Eccentrics: Elevate Your Training by Lowering Weights
The Lowdown on Eccentrics
There are two parts to most weight-bearing movements the body can perform. There is the concentric phase, when the muscle is shortening and the weight is being lifted. Then there is the eccentric phase, which is specific to the lowering phase of an exercise when the muscle is lengthening. If you’ve heard of performing “negative” repetitions of an exercise, that is referring to an exercise where the eccentric phase of the movement is being focused on. An example of this would be performing pull-up “negatives,” where you get into the “up” position of the pull-up with assistance, then you lower yourself without assistance, slow and controlled.
Several decades’ worth of research has shown eccentric training protocols to yield greater increases in strength when compared to concentric training protocols 1. There is greater muscular tension under load during eccentric contractions, when fast-twitch fibers are selectively recruited while the lifter is resisting the pull of gravity to sustain their muscular tension. There is also evidence that previously inactive motor units are recruited during the eccentric contraction2. In fact, our muscles are actually stronger during eccentric muscle actions! This phenomenon is referred to as muscle elasticity, triggered by the muscle spindle – also known as a “stretch reflex”3.
Benefits of Eccentric Training
When performed correctly and safely, eccentric exercise may have several benefits including:
- Improved muscle coordination and balance
- Increased strength in the entire range of motion of each joint
- Increased muscle power and sport performance
- Increase in the cross-sectional area of type II muscle fibers
- Recovery from tendon injuries
The greatest difference in strength-favoring eccentric contractions is seen when both eccentric and concentric contractions are performed at a high velocity. In a study4, two eight-week strength-training phases were conducted on 26 untrained individuals (male and female) split evenly into a fast-velocity and a slow-velocity intervention groups. The first eight-week phase was the eccentric training phase on one arm, and the second eight weeks was concentric on the opposite arm. The study findings were consistent with previous research, confirming that eccentric training was superior to concentric training for strength increases.
The study also showed that fast velocity eccentric training resulted in the greatest increases in eccentric torque. Fast and slow eccentric sessions were most beneficial for producing increases in concentric torque.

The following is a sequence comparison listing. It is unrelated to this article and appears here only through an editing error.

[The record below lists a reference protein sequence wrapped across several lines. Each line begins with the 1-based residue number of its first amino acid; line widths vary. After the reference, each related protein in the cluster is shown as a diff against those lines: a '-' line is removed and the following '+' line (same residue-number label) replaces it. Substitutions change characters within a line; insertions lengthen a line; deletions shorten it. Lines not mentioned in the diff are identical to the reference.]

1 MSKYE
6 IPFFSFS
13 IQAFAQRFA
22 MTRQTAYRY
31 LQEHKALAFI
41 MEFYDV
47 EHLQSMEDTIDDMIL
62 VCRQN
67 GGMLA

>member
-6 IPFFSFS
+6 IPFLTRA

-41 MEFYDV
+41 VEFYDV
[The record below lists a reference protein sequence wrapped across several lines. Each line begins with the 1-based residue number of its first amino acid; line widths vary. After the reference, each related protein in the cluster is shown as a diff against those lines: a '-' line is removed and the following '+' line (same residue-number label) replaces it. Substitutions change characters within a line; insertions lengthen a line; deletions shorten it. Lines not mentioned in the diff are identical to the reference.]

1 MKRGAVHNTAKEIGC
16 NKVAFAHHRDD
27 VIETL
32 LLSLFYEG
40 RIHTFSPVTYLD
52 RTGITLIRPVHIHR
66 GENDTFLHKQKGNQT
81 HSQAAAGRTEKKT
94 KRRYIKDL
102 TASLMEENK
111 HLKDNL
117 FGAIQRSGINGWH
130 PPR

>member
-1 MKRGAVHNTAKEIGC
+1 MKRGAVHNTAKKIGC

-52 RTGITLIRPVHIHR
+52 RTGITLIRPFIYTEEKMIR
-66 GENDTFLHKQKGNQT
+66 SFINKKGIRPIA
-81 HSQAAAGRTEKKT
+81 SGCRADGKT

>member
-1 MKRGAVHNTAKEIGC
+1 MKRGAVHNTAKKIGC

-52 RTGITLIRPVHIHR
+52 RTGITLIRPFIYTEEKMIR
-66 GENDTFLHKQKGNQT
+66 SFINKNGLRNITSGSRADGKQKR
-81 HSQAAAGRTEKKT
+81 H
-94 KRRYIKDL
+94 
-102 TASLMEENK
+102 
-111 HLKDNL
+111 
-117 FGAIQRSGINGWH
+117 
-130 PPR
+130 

Eccentric training has been shown to cause greater neuromuscular adaptations than concentric training, even if force levels are equated during training. Research showed that exclusively eccentric submaximal training improved eccentric and isometric strength significantly (more than concentric training) and yielded greater neural adaptations 5. This study and others have proposed that exclusive eccentric training may increase the amount of and further activate satellite cells when compared to concentric training2, 5, 6.
The optimal way to introduce exclusive eccentric training into a program has not yet been established, but the research shows this training technique can safely be introduced to a variety of populations including young and old, male and female, etc., to significantly improve muscle strength6. Tempo reps with slow lowering phases are a great way to incorporate eccentric exercise into your regimen. I have personally experienced significant strength improvements from incorporating a few eccentric exercises into my regimen, especially with the squat. I recommend starting with this technique by incorporating three-count lowering phases of a few exercises per week. Just make sure you grab a spotter if you are going to try heavy eccentric reps for something like bench press!
- Toigo et al., 2006. New fundamental resistance exercise determinants of molecular and cellular muscle adaptations. Eur J Appl Physiol. 97:643–663.
- Schoenfeld et al., B. J., 2010. The mechanisms of muscle hypertrophy and their application to resistance training. Journal of Strength and Conditioning Research. 24(10):2857–2872.
- Higbie et al., 1996. Effects of concentric and eccentric training on muscle strength, cross-sectional area, and neural activation. J Appl Physiol. 81:2173–2181.
- Farthing et al., 2003. The effects of eccentric and concentric training at different velocities on muscle hypertrophy. Eur J Appl Physiol. 89:578–586.
- Hortoba´gyi et al., 1996. Greater initial adaptations to submaximal muscle lengthening than maximal shortening. J Appl Physiol. 81:1677–1682.
- Isner-Horobeti et al., 2013. Eccentric exercise training: modalities, applications and perspectives. Sports Medicine. 43(6): 483–512.